Here’s a question for everyone who does numerical computation. Has anyone released an open-source 1-d interpolation algorithm with assembly code for the various kinds of processor SIMD extensions (i.e. SSE2, 3DNow, AltiVec)?
Most (if not all) scientific codes make repeated use of expensive numerical functions, and a quick glance through a few scientific codes (including my own) have convinced me that a fast interpolation scheme (particularly of sqrt() ) would speed up most scientific codes by factors of 2 or more. A typical Molecular Dynamics code will calculate square roots and functions like the Lennard-Jones potential,
or the Buckingham potential,
billions of times per timestep. Sqrt and exp (and the LJ and Buckingham potentials) are smooth, and we typically only need functions like this computed over a relatively short range of values. Cubic splines give you twice differentiable approximations, and precomputing the functions you need on a 1-d grid is trivial.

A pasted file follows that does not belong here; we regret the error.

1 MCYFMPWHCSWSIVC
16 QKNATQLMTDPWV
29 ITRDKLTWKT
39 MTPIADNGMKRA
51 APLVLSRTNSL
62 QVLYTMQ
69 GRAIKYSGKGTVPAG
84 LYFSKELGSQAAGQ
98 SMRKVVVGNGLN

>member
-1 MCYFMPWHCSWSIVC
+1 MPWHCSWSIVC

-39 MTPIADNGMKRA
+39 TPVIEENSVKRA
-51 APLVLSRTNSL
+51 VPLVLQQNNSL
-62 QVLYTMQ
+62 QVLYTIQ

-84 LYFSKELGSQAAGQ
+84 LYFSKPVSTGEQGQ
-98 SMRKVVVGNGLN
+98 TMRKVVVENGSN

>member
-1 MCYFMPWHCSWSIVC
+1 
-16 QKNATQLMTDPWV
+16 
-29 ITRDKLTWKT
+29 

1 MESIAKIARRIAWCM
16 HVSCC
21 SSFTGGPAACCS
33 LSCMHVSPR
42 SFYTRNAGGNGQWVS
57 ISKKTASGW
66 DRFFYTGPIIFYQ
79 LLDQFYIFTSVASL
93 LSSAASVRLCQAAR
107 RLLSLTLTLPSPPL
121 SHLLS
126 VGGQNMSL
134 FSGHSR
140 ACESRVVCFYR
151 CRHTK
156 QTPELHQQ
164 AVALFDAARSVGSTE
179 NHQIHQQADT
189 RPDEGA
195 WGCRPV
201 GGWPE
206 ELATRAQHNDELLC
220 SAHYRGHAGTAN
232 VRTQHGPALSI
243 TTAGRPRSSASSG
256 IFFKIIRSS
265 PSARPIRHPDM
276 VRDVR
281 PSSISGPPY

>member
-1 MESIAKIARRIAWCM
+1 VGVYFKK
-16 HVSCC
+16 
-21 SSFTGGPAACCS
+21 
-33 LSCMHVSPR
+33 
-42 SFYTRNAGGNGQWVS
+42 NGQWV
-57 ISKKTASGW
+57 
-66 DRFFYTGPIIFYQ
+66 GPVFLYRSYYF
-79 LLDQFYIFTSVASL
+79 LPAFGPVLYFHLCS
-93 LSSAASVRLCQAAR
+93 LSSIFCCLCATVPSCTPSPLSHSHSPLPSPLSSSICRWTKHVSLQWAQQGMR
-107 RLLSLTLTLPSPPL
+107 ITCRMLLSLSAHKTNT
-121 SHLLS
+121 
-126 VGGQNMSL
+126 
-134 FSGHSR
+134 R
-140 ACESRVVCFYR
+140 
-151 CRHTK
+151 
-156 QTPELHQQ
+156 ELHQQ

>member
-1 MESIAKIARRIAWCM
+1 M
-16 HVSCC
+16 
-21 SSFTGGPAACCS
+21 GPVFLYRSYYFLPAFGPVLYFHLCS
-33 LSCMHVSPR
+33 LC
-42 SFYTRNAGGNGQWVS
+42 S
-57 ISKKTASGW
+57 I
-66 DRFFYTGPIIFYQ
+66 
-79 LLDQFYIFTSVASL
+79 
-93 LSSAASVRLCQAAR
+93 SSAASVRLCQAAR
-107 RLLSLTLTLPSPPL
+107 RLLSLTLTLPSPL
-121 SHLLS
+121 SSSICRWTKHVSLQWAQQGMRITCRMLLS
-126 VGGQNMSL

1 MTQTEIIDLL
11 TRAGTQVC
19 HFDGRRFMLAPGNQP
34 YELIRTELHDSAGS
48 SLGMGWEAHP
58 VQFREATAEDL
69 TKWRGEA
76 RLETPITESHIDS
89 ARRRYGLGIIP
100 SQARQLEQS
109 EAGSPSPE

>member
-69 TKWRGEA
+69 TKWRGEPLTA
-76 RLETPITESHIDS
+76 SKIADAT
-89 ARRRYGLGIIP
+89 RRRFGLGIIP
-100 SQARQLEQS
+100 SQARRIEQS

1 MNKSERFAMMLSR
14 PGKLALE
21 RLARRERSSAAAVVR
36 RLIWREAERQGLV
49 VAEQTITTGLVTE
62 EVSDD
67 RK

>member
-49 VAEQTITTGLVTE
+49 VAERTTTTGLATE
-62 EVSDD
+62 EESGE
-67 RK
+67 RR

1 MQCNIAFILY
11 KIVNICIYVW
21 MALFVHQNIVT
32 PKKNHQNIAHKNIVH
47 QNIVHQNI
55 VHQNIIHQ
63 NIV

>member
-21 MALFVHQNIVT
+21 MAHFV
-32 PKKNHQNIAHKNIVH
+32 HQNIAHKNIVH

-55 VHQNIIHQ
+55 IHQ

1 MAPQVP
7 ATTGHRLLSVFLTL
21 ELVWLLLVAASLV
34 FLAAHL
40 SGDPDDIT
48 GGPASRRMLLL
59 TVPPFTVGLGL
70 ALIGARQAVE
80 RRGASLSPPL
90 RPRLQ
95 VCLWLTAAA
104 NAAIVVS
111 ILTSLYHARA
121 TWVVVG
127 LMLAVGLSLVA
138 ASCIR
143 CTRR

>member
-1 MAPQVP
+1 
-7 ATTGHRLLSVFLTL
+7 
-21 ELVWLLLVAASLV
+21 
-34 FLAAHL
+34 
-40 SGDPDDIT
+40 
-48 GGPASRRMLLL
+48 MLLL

There are plenty of open-source cubic spline codes out there (i.e.PSPLINE, SPLINE, Carl De Boor’s Practical Guide to Splines fortran code, and many more). None of these codes (at least none of the ones I’ve seen) take advantage of the streaming multimedia extensions (SSE2, 3DNow, AltiVec) on modern processors. We hear great things about how fast these extensions are for Non-Uniform Rational B-Splines (NURBS), and for color interpolation in 2-d, but the demonstration assembly-language codes are pretty far beyond what most physicists, chemists, or biologists could easily splice into their programs.
What would really give scientific codes a boost, would be a fortran- or c-callable routine that let the user store an array of x and y values, and then branched to assembly language for the lookup of interpolated values.
Am I missing some code that anyone else knows about?
[tags]splines, simd, open source, scientific computing[/tags]